Here's the thing about New York City: It's going to play chicken with your budget, and it's going to win. Along with Tokyo, NYC has the world's most expensive average costs for both luxury and mid-range hotel stays. We're talking $730 per night for luxe digs or $340 per night for mid-range accommodations. It's also the most expensive city in North America for a weekend getaway that includes accommodations, a nice dinner, and in-town transportation. Home to a $350 steak and a $1,000 sundae, it's a city that has taken overpriced to a whole new level.
Do It for Less: To offset the high prices you'll likely pay for accommodations and food, take advantage of the many free activities New York City has to offer. Attractions that are free or offer free days include the Bronx Zoo, The Museum of American Illustration, and the New York Botanical Garden.
Bora Bora, French Polynesia
Exclusive, isolated, and a favorite of the rich and famous—if there's a perfect recipe for high prices, Bora Bora has it. The South Pacific island's tropical beauty has earned it plenty of accolades, including a place on U.S. News & World Report's list of the world's best islands. But it all comes at a very steep price. The average nightly rate for one of Bora Bora's famed overwater bungalows is around $1,000. And it's not just staying there that's expensive: Fares for a summer flight from San Francisco start at around $2,500.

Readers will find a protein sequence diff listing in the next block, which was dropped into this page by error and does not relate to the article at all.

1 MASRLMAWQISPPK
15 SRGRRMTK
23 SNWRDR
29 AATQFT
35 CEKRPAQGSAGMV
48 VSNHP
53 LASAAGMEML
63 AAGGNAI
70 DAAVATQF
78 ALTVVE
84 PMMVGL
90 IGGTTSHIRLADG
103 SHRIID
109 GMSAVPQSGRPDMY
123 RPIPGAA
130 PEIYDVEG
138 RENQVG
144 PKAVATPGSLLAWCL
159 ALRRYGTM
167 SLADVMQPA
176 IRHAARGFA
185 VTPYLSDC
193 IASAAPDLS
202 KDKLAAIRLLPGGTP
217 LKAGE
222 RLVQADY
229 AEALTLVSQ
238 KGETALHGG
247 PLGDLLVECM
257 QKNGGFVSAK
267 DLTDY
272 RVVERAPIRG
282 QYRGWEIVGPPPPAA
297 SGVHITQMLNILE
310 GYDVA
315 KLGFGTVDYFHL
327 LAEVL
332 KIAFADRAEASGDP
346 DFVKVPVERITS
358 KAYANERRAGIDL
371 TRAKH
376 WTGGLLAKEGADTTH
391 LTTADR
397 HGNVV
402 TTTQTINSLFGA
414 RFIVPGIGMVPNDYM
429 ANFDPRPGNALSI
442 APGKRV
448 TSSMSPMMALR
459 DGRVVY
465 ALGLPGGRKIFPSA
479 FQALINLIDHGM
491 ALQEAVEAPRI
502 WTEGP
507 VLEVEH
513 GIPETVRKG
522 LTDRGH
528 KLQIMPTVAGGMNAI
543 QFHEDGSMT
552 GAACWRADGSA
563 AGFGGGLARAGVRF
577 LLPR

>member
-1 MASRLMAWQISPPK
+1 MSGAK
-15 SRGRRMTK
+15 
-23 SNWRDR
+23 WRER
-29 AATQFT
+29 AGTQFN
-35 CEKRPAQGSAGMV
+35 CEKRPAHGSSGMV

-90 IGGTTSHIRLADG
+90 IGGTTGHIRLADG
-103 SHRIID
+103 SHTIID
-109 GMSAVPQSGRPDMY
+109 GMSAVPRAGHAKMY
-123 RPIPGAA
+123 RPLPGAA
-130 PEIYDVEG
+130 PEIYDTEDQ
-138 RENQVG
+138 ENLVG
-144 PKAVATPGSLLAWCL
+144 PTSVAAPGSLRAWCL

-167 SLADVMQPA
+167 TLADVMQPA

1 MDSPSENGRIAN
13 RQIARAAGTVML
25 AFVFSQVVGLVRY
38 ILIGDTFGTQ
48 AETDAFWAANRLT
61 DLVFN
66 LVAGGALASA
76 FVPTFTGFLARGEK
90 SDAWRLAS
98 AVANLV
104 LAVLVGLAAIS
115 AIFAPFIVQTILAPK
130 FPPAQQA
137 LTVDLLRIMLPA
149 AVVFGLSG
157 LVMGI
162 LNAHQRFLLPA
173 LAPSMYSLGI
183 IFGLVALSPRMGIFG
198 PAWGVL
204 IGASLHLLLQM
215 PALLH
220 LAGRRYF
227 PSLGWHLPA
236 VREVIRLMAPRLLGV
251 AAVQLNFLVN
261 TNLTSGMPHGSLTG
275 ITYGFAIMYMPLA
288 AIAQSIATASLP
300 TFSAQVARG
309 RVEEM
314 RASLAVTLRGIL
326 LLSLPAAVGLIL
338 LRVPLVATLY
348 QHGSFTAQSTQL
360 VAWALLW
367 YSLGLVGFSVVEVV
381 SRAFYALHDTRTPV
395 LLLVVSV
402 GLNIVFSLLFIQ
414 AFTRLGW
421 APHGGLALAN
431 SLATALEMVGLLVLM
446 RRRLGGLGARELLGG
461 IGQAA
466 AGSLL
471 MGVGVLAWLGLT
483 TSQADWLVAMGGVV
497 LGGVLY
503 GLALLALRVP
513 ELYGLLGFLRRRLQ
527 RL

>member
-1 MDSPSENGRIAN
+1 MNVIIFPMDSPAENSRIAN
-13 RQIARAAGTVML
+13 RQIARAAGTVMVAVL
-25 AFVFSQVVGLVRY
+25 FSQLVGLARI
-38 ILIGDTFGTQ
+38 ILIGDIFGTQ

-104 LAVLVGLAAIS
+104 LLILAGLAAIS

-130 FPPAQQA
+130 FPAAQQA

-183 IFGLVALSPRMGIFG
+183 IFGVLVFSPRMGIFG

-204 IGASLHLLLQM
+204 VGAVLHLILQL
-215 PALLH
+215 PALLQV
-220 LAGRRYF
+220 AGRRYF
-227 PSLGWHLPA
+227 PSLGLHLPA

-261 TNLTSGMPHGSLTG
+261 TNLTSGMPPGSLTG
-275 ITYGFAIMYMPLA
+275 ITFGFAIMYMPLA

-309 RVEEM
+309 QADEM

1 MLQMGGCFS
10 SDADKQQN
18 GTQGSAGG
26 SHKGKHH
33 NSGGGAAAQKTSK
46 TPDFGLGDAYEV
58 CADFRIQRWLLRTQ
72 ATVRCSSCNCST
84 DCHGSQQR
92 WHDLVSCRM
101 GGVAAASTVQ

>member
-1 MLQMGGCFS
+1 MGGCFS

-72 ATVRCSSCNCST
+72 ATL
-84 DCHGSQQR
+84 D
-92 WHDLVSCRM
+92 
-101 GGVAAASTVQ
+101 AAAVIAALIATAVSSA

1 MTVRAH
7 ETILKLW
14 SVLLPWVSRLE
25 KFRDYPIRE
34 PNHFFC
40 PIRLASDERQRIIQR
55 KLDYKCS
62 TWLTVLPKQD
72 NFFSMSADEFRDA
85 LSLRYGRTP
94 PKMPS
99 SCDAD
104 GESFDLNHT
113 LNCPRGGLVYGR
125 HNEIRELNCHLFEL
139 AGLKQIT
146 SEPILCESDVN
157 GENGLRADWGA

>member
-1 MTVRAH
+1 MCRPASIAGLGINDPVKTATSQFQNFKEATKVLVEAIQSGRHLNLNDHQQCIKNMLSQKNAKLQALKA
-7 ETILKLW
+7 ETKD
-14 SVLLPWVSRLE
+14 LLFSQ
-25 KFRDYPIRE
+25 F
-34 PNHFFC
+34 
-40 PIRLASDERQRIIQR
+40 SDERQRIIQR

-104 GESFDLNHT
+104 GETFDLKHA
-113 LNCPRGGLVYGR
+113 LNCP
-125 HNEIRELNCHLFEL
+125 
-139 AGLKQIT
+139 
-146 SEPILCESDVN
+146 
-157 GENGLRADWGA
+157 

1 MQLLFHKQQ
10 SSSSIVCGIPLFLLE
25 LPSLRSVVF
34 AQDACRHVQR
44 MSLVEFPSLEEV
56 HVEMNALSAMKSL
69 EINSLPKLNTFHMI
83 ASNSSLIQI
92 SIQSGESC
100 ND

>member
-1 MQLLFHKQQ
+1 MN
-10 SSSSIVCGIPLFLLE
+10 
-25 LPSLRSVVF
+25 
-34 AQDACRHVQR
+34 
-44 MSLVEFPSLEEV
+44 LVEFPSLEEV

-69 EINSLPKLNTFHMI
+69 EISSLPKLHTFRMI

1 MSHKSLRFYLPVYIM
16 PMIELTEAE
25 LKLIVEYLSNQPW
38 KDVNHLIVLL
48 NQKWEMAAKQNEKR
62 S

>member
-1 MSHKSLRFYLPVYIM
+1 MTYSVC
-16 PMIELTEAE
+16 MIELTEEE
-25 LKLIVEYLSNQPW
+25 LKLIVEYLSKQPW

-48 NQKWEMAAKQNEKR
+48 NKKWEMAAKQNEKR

Do It for Less: Visit between December and March for better rates on accommodations, including the overwater bungalows for which Bora Bora is famous.
Sydney is prepared to give you the friendliest fleecing you'll ever get. The sunny city was recently ranked one of the most expensive in the world by Expatistan, and in an analysis by Deutsche Bank on world prices, a weekend getaway was more expensive in Sydney than in New York City. The exchange rate doesn't help either: Between 2009 and 2012, the Australian dollar appreciated by about 50 percent. While the currency took a slight dip in 2013, it's still an expensive destination.